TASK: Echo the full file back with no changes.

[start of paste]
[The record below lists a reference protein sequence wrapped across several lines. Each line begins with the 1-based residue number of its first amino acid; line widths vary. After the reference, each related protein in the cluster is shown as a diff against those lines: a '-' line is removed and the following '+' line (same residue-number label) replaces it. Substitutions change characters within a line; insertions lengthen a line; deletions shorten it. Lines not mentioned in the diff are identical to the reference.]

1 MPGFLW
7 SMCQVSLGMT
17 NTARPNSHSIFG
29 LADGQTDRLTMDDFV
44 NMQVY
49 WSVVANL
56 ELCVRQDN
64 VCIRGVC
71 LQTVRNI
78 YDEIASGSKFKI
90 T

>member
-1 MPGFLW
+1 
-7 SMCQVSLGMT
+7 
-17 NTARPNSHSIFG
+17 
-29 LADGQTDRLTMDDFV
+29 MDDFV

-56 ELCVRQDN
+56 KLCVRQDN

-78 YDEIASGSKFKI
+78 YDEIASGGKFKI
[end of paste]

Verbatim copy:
[The record below lists a reference protein sequence wrapped across several lines. Each line begins with the 1-based residue number of its first amino acid; line widths vary. After the reference, each related protein in the cluster is shown as a diff against those lines: a '-' line is removed and the following '+' line (same residue-number label) replaces it. Substitutions change characters within a line; insertions lengthen a line; deletions shorten it. Lines not mentioned in the diff are identical to the reference.]

1 MPGFLW
7 SMCQVSLGMT
17 NTARPNSHSIFG
29 LADGQTDRLTMDDFV
44 NMQVY
49 WSVVANL
56 ELCVRQDN
64 VCIRGVC
71 LQTVRNI
78 YDEIASGSKFKI
90 T

>member
-1 MPGFLW
+1 
-7 SMCQVSLGMT
+7 
-17 NTARPNSHSIFG
+17 
-29 LADGQTDRLTMDDFV
+29 MDDFV

-56 ELCVRQDN
+56 KLCVRQDN

-78 YDEIASGSKFKI
+78 YDEIASGGKFKI